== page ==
The deal has the potential to shake up the cybersecurity market as Cisco moves to grab a bigger share of the cybersecurity market, providing a competitive threat to a wide range of cybersecurity companies, said partners.
“This basically puts the dagger in a lot of other security company’s strategies,” said the SP500 CEO. “There a bunch of SIEM and XDR companies that could be impacted that we partner with. The question is how does the channel dynamic change in the cybersecurity market? This is Cisco going after a rapidly growing market segment with Splunk.”
The deal could also threaten Splunk’s many relationships with other security providers, said the CEO. “Splunk on its own had established neutrality with its SIEM platform,” he said. “Think about how many security companies tied into Splunk. The question is what happens now to that Splunk ecosystem?”
Among the concerns for partners is how does Cisco effectively integrate the two organizations and ultimately what does a combined channel program look like, said the SP500 CEO. “This is the largest acquisition that Cisco has ever done,” he said. “The integration is going to be key to how this plays out.”
Bob Venero, CEO of Fort Lauderdale, Fla.-based Future Tech Enterprise – No. 76 on the SP500, said he is looking forward to having deeper conversations with Cisco about the AI-enabled security opportunity in the wake of the deal.
“This is a forward-thinking move by Cisco to move to where the industry and the market is driving to with AI and cybersecurity,” said Venero. “In the past, Cisco was viewed as a legacy switch and router company. This is an extremely smart move by Cisco, which sees the writing on the wall as far as how they need to innovate and change. This is part of that strategy. Cisco has always been a channel-friendly company. This is a benefit to partners. It provides the opportunity for partners to deliver a bigger Cisco portfolio with Splunk. There are big advantages here for Cisco, Splunk and partners. This is a major opportunity for share growth for partners engaging with Cisco.”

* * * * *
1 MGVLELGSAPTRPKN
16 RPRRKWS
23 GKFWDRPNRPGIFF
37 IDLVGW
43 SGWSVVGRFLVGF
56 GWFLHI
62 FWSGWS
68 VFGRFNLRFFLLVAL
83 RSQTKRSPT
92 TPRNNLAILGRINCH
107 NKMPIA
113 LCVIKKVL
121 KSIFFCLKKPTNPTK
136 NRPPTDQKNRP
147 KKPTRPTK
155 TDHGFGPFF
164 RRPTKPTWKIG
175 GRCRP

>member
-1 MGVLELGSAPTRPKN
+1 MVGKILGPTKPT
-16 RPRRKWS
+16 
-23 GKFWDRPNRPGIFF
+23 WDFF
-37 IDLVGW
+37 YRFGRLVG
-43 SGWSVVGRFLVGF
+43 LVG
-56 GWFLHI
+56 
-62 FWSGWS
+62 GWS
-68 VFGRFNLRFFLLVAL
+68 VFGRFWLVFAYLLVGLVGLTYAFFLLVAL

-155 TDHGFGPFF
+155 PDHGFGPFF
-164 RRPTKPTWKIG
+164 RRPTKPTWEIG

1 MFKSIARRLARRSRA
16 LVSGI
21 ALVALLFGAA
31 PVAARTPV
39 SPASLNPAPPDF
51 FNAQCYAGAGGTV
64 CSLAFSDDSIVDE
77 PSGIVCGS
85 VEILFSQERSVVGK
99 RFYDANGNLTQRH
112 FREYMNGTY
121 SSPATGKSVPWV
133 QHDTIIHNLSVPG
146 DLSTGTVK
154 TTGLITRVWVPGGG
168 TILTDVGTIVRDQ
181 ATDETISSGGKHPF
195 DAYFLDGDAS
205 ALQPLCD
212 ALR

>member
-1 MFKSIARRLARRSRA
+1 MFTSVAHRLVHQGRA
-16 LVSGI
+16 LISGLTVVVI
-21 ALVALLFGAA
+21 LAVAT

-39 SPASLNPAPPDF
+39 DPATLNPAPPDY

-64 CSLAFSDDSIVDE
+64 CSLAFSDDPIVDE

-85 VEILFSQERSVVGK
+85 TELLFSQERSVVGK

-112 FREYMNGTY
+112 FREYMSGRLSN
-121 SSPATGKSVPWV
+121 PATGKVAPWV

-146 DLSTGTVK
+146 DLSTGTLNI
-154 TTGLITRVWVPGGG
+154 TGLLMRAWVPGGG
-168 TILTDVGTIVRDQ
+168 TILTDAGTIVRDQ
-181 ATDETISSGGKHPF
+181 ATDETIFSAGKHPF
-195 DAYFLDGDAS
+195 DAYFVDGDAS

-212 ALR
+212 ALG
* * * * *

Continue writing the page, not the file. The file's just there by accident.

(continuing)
The acquisition immediately makes the Splunk security portfolio more attractive to partners and customers, said Venero. “When you take a company like Splunk and make it a part of the Cisco portfolio it makes it easier to drive it into our account base,” he said. “It’s the old adage: when Cisco knocks on the door, customers open the door and have a conversation. If you did that alone with Splunk, companies are not as willing to open the door. This brings a recognized brand to that customer.”
A ‘Springboard’ For Partners
Sentinel Technologies’ Keblusek, for his part, called the Splunk platform a springboard for his company to innovate faster with its managed security services offering.
Splunk is the underlying platform for Sentinel Technologies’ managed security services, SOC and security information management (SIM) offerings.
“Cisco is modernizing its platforms,” he said. “You take a look at what they’re doing with some of the bread and butter for them, like Cisco Catalyst switching and the SD-WAN, SASE innovations, etc. They really are investing in the future. I think over the next couple of months and years, we’re going see some nice, creative and innovative solutions coming out of Cisco, which is very welcomed. Especially as a partner, it gives us a lot of opportunity to bring those solutions to our customers as a longtime trusted partner.”
Cisco’s massive Splunk acquisition marks the tenth acquisition from Cisco in 2023 alone. Partners say the integration of technologies from Splunk and other recent acquisitions, will take Cisco to a new level.
“I like some of the acquisitions they made in cybersecurity and really across the board. Cisco is investing in the future,” Sentinel’s CTO said. “Hopefully, they’ll get the large R&D engine behind it, and funding, and they will build some innovative things.”